Ethnic NewsWatch – Reviewed Fall 1994

Reviewed by Shari T. Grove, Boston College July 1994

Ethnic NewsWatch, 1991-. SoftLine Information, Inc., 65 Broad St., Stamford
CT 06801, (203) 975-8292, 1-800-524-7922. Ethnic NewsWatch is available
on an annual, monthly, bimonthly or quarterly basis. Releases are cumulative.
An annual subscription with quarterly cumulative updates costs about $2,200.
Inquire about promotions and discounts when ordering. The 1991-92 backfile
costs $2,995.00 (for 40,000+ full-text articles). Other options are a bimonthly
subscription of 6 discs/year for $2,750, or a monthly subscription of 12
discs/year for $3,599.

Introduction:

Ethnic NewsWatch (ENW) is a full-text CD-ROM database
providing access to articles that appeared in 99 domestic ethnic newspapers
and journals. Only English or Spanish language articles are included. ENW
has easy-to-use menu-driven search software, which permits keyword searching,
among its many useful features. Articles reflect issues from both urban
and rural areas. Although editorial decisions are made by the officers
of the corporation, ENW looks to its editorial board for suggestions and
advice. ENW has a short publishing time lag of between five to eight weeks.
ENW intends to give you the other sides of the stories on issues of local,
national and global importance by providing access to articles published
in the domestic ethnic press. ENW consists of two databases–a database
of full-text periodical articles and a directory of information about the
publications included in the full-text database. The intent of ENW is to
provide access to articles published in the ethnic press. Publications
are predominently secular in nature. ENW provides access to voices on local
and regional issues or concerns which may not be reflected in the mainstream
press.

User instruction:

A printed user guide accompanies ENW. In addition,
most of the user instruction information is either available onscreen or
can be called up on useful help screens, replete with examples. Directions
for searching are available in either English or Spanish. ENW also has
English or Spanish language search options. Although there is no printed
or online thesaurus, one can browse indexes of selected categories, such
as keyword, subject, geographic location, or author in order to determine
the occurance of specific terms in the database. Overall, the system is
user friendly.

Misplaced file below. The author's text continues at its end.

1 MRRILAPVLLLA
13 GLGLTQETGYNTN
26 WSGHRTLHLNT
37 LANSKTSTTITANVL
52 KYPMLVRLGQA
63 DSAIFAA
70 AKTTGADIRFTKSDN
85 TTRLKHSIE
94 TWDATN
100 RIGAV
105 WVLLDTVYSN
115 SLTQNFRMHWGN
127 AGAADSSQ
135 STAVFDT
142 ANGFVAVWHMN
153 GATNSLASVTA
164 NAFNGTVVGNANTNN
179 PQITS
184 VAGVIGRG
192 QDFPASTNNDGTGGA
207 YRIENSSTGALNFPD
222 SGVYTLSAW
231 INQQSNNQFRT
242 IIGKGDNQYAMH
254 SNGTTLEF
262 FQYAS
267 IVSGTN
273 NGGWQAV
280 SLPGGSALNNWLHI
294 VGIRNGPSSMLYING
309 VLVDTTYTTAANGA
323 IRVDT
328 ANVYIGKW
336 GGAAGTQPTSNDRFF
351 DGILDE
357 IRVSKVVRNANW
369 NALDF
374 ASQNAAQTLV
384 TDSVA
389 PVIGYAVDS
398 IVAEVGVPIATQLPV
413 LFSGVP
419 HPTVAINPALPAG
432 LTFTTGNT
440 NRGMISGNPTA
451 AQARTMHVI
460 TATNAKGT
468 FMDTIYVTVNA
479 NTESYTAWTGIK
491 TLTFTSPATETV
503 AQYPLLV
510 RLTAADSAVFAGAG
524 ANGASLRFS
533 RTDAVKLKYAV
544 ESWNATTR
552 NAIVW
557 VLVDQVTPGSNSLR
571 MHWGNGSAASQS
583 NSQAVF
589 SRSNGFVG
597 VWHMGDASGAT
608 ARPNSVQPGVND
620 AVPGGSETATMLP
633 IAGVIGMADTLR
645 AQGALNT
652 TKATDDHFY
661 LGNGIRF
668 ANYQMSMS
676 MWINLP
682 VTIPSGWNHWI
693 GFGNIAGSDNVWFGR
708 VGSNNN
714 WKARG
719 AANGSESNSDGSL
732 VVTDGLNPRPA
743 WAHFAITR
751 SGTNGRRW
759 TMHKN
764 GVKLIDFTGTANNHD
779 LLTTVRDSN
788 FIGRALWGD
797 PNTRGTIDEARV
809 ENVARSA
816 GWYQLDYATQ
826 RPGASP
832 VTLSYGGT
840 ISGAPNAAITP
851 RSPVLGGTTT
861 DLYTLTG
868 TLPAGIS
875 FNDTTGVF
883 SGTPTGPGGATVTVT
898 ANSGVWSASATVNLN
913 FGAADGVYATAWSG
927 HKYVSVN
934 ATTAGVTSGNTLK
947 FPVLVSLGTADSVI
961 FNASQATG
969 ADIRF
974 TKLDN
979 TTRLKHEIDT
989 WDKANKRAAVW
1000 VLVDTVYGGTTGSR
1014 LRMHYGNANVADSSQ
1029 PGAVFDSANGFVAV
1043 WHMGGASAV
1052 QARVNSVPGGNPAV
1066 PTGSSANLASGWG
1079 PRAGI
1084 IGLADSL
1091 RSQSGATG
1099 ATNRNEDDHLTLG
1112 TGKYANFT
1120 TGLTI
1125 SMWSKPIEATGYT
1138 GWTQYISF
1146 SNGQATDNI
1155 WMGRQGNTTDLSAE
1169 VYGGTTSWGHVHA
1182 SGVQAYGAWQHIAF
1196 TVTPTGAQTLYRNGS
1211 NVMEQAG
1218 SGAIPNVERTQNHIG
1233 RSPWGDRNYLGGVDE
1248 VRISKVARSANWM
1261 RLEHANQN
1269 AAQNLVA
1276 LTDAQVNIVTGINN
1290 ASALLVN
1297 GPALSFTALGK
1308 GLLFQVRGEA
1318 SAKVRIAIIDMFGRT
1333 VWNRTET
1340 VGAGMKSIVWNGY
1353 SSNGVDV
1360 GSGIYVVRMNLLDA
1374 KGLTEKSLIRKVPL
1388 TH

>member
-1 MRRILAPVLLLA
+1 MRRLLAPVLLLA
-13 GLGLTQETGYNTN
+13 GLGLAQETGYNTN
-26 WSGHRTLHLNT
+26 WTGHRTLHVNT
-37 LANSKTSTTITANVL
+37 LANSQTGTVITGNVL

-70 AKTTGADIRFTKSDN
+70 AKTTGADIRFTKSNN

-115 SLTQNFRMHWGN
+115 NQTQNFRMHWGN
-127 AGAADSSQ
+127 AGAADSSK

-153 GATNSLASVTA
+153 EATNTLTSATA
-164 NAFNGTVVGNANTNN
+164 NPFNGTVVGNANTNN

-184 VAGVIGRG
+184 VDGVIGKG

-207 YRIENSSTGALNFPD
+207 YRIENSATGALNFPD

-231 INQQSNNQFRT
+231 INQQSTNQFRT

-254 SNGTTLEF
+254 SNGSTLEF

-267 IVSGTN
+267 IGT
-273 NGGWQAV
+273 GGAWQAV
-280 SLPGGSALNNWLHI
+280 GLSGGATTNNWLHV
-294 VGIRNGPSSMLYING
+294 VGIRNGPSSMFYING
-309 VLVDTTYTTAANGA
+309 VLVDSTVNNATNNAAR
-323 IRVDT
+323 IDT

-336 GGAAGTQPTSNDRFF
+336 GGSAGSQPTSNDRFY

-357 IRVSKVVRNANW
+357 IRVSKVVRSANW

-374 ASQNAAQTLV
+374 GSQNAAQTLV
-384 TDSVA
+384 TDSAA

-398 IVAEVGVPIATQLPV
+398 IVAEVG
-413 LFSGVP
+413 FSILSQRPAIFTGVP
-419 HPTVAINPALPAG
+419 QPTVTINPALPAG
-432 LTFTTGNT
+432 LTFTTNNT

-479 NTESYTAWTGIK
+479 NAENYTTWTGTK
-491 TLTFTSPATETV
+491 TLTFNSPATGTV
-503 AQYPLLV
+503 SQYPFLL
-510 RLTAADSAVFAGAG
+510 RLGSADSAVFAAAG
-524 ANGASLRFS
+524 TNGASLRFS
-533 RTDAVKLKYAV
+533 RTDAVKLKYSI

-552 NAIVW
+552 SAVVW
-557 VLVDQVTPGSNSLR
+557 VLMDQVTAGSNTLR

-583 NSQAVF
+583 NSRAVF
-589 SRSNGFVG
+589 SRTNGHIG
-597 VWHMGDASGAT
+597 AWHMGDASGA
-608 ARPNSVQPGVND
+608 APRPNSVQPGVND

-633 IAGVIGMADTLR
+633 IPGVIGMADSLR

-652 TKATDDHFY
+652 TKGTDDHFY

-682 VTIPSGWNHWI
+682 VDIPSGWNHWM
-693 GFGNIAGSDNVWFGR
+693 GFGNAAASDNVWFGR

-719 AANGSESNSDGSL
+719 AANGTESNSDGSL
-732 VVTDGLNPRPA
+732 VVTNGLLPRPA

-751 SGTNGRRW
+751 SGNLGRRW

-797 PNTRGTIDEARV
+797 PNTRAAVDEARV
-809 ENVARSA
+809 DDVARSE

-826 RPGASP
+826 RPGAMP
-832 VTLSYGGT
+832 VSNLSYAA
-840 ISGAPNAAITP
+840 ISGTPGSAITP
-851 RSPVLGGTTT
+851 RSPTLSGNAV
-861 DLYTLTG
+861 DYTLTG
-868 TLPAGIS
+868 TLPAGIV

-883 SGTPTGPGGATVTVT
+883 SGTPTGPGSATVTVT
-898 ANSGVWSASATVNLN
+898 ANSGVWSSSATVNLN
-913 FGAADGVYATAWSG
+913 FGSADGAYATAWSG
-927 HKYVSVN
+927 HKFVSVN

Scope and coverage:

At the time of this review, ENW provides approximately
99,000 articles from 99 periodicals from across the United States. While
the majority are weekly publications, daily, biweekly and quarterly newspapers
and magazines also appear. Each title represents one of the following broad
ethnic groups: African American, 35 titles; Hispanic American, 20 titles;
Asian/Pacific Island American, 9 titles; Arabic, 3 titles; Native American,
13 titles; Jewish, 9 titles; and, Eastern European, 8 titles. Coverage
is from 1990. ENW includes indexing and full-text reviews of books, movies,
theater, arts and musical recordings. Articles are currently added at the
rate of 4,000 monthly. Advertisements are excluded. There is no print version
of ENW.

Because a limited number of ethnic publications are indexed in ENW,
one should consult Gale Directory of Publications and Broadcast Media to
identify the range of available ethnic periodicals. Two other helpful publications
are: Ethnic Periodicals in Contemporary America: An Annotated Guide (1990),
compiled by Sandra L. Jones, or The Ethnic Press in the United States:
A Historical Analysis and Handbook (1987), by Sally M. Miller.

Record structure:

ENW is menu-driven. Its commands prompts are available
either in English or Spanish. Searches are entered on the opening menu
screen in selected search fields. Since only broad ethnic group categories
(e. g., African-Americans) are provided, it is best to do a keyword search
for a specific ethnic group (e. g., Haitians). The context-sensitive search
fields are: article key word, subject, title, author, type, publication
date, names of people, geographic location, ethnic group and publication
name. Use of truncation and Boolean search operators are supported. A strong
feature of the database is the specific categories it provides for searching
types of articles. These are: interview, editorial, column, obituaries,
reviews of books, movies, theater, records and television. Forthcoming
additional categories will include biography, food, fashion, sports and
business. Onscreen instructions including function key commands make searching,
printing and downloading very easy.

Comparisons with related databases and summary of positive aspects:

Clearly ENW stands alone as a source for accessing full-text articles in
ethnic publications, and is unrelated to any other database.The principle
value of ENW is access to the domestic ethnic press. For the most part
it is a current newspaper database and reflects people’s voices and concerns
in the popular press. The prospective audience for ENW is very broad. It
makes primary source materials available to undergraduates. ENW might be
of particular interest to communications students. A library subscription
to ENW provides access to articles from 99 ethnic newspapers and journals
without requiring libraries to establish and maintain individual subscriptions
to each of these titles.

Recommendations for improvement:

More editorial and historical information
about the individual publications would be welcome. The addition of a general
on-line index, from which one could select terms and initiate searches,
would be especially helpful.

Other published reviews have appeared in: Booklist. Vol. 90 , No. 18;
May 15, 1994, p.1704-1707; Library Journal. Vol. 118 , No. 7; April 15,
1993, p.136-8; and Multicultural Review. Vol. 2, No. 1; March 1993, p.90.

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